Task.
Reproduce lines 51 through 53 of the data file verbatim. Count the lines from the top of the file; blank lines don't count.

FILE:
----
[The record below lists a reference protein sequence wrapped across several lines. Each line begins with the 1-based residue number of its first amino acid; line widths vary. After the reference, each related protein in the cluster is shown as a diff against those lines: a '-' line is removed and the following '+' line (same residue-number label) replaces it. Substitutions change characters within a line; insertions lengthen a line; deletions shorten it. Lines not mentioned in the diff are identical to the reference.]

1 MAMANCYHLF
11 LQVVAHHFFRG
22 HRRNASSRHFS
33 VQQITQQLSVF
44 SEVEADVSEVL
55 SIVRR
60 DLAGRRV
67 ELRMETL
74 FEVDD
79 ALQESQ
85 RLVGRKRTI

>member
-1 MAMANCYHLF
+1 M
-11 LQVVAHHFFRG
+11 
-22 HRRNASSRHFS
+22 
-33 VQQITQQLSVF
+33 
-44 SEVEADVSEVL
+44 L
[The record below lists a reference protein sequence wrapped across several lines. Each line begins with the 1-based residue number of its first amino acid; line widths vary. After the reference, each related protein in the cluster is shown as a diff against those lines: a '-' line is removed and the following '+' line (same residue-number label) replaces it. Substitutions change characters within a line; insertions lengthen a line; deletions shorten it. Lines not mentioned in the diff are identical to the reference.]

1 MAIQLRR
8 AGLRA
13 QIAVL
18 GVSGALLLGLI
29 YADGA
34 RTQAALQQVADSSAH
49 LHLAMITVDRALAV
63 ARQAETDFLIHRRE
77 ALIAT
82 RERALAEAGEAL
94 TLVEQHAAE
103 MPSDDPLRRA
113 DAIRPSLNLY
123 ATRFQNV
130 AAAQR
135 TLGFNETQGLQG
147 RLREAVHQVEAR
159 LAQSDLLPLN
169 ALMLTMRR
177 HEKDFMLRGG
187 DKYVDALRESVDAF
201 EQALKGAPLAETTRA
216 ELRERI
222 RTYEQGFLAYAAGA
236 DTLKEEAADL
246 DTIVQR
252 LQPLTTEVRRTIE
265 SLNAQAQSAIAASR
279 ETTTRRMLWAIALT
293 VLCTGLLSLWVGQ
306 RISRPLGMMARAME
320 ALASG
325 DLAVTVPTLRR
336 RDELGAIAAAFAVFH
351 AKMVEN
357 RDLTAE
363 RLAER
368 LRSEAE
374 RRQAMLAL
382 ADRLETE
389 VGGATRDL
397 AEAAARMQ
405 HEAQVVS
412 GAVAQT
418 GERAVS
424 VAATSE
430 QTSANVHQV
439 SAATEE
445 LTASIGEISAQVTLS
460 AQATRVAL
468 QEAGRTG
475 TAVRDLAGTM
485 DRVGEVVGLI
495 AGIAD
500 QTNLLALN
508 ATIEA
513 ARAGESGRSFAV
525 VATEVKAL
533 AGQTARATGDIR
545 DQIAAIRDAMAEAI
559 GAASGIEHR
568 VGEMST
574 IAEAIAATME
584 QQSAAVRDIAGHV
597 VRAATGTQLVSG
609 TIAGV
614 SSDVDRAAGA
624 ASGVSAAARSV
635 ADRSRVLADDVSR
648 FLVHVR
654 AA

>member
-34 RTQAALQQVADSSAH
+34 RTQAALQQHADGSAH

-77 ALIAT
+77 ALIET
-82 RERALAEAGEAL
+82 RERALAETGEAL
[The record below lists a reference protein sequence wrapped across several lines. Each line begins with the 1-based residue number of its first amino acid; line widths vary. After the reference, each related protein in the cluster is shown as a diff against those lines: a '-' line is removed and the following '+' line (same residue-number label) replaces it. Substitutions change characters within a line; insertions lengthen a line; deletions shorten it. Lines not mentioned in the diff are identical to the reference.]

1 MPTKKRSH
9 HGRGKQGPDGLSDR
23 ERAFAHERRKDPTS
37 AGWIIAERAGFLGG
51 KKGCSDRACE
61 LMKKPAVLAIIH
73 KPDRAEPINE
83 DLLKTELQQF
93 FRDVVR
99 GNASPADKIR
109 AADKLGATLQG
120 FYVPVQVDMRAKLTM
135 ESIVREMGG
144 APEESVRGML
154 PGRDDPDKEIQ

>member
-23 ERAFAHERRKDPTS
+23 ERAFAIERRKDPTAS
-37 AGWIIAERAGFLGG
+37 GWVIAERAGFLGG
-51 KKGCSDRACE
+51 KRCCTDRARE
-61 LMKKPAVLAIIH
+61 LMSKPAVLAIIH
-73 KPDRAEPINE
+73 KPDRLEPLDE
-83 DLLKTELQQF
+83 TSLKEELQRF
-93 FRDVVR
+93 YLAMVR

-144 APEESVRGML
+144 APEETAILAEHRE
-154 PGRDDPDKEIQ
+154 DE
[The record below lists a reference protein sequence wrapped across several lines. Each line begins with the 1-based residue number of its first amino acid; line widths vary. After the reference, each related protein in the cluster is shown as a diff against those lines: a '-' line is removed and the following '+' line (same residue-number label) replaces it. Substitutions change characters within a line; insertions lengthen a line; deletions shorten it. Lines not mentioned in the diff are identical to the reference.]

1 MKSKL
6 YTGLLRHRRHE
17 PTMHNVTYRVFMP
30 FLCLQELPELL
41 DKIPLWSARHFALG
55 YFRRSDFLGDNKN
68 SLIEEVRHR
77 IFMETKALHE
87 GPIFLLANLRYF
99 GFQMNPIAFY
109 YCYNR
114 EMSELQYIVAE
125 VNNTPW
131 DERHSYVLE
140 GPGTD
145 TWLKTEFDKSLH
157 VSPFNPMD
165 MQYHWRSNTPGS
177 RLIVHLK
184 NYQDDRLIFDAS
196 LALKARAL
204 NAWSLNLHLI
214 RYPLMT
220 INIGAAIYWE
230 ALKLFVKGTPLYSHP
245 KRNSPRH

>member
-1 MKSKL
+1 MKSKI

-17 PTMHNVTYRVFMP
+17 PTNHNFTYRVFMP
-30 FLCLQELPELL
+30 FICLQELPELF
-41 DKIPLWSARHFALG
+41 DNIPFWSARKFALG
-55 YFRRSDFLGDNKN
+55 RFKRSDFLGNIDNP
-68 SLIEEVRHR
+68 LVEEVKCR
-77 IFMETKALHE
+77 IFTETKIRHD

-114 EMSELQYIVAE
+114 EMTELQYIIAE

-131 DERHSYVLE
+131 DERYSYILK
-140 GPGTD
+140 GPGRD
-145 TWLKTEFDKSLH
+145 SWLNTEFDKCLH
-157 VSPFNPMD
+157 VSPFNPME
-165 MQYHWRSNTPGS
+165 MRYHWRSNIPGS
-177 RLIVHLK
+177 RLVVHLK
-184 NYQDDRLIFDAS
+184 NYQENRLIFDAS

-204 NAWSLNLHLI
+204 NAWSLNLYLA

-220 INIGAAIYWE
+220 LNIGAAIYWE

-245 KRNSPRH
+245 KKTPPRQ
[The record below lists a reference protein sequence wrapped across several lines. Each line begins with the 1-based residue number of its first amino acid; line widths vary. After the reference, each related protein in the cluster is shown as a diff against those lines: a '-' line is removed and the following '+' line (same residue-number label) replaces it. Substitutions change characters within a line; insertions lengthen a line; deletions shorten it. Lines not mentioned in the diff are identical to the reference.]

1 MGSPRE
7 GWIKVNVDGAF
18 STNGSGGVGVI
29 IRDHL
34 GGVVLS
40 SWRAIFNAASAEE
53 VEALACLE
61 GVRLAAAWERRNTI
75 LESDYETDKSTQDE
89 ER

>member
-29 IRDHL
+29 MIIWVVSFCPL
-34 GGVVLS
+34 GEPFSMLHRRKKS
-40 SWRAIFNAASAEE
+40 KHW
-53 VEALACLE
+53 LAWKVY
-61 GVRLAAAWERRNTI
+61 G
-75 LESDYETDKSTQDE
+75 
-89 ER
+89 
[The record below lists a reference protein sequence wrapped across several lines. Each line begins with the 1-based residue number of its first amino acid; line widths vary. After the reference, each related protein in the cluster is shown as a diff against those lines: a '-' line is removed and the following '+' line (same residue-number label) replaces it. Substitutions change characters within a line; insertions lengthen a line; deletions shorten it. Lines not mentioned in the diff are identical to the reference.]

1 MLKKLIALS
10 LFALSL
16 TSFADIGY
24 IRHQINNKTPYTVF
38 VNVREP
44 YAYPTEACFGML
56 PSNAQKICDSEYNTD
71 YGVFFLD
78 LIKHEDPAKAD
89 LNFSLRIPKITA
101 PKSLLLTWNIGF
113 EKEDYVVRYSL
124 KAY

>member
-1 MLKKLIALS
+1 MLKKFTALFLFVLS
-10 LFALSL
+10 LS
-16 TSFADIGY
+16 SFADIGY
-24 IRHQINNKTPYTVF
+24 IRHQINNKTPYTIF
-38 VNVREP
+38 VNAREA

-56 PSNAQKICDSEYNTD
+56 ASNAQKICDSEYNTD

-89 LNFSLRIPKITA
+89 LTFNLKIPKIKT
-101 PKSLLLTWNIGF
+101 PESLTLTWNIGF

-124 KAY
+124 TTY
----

252 LQPLTTEVRRTIE
265 SLNAQAQSAIAASR
279 ETTTRRMLWAIALT